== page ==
Drastically Changing the Rules On Infrastructure Spending
Most observers have figured out that the Trump infrastructure spending plan seems to be weirdly lopsided in an unrealistic way, with $200 billion in federal spending somehow supposed to inspire a total of $1.5 trillion in spending by state and local sources along with private ones. What has not been made all that clear publicly is how this plan upends decades of established practice in fiscal relations between the federal and the state and local governments. The long-established formula has been 8 to 2, that is $8 in federal money for $2 in state or local money in infrastructure construction projects. Trump’s plan proposes to completely reverse this to a 2 to 8 formula, $2 in federal money for $8 in state or local money. Anyone who thinks this is going to provide any actual infrastructure activity that would not have otherwise is simply completely delusional.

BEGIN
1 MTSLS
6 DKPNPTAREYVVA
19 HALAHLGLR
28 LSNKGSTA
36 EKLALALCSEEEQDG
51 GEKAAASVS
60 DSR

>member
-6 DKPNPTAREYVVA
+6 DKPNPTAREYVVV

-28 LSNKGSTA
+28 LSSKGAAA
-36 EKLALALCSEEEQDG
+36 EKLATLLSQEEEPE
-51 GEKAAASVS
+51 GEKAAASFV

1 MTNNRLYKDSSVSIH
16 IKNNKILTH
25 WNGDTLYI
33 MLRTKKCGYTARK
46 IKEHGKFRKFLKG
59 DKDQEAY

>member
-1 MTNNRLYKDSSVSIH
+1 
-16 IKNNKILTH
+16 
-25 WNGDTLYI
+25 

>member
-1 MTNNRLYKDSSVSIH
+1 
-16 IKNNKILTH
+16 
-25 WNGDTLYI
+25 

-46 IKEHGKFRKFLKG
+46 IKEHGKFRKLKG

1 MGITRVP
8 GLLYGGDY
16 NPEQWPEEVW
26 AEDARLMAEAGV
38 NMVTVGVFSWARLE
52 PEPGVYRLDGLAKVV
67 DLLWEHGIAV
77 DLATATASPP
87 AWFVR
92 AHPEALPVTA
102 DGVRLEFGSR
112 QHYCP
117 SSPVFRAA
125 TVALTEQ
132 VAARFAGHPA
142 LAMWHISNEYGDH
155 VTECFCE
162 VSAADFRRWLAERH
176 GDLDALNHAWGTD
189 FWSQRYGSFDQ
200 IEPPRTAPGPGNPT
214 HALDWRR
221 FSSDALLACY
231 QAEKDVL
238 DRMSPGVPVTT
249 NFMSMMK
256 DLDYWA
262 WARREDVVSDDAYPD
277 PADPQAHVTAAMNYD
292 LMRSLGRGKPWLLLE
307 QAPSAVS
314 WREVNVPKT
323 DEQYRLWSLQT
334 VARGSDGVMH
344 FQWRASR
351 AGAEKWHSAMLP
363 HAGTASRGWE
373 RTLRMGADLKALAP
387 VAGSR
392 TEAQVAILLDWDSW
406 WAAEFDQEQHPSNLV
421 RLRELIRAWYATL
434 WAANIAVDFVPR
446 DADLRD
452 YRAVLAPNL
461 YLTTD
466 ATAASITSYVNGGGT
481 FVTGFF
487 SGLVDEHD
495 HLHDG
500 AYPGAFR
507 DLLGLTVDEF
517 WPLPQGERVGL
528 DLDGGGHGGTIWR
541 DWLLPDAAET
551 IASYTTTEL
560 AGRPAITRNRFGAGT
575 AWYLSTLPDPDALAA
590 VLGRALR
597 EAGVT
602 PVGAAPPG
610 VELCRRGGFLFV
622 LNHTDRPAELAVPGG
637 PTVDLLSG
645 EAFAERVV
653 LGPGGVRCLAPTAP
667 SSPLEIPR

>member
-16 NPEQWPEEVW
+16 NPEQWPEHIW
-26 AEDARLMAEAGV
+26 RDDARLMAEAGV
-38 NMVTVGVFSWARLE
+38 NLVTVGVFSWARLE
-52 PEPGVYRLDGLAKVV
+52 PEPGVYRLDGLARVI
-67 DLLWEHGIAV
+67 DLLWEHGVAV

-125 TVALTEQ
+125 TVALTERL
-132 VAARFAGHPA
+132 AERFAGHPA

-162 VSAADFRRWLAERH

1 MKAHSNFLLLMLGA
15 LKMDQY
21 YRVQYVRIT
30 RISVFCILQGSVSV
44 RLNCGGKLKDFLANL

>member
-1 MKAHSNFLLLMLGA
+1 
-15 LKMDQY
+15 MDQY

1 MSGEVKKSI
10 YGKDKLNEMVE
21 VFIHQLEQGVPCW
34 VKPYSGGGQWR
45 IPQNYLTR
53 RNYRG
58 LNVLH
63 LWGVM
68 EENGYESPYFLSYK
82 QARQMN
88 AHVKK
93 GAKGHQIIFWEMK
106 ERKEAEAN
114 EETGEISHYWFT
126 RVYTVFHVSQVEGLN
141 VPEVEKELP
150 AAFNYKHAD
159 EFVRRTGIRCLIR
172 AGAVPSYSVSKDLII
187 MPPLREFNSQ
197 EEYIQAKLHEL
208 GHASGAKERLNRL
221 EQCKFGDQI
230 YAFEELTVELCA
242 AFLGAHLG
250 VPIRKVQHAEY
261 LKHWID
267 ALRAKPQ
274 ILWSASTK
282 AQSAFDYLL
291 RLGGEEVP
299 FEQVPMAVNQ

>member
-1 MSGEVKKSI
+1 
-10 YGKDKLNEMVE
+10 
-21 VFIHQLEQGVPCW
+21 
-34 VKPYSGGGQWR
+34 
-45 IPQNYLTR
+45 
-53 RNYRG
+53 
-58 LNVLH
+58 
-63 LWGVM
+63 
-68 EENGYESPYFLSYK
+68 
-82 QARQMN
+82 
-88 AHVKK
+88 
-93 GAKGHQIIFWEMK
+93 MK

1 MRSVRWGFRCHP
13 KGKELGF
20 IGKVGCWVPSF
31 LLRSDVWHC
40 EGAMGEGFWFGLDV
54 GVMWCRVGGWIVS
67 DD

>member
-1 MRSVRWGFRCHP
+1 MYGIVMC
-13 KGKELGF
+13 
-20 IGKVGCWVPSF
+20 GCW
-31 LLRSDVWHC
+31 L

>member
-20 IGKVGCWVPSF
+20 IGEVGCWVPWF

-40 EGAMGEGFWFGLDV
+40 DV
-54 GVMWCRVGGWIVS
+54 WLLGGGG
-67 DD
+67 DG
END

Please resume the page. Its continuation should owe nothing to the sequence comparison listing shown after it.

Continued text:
Of course it is well known that the private sector input will involve tolls or other payment methods to make sure the private interests make a positive rate of return. One important area many want to see work done is on fixing bridges. The American Society of Engineers has identified about 50,000 bridges in the nation that need repair. However they also estimate that only about 100 of those are reasonably suitable for private tolling. This is another not-going-anywhere part of the proposal.
However, Trump is apparently hoping to raise money by outright selling off some publicly owned infrastructure assets. The Washington Post reports today that in the Washington area this includes the two main airports, Dulles and Reagan National, as well as the George Washington Memorial Parkway (currently not tolled). I can hardly wait and am curious what else around the country is going to be put on the block for a grand fire sale leading to all kinds of tolls and other nonsense.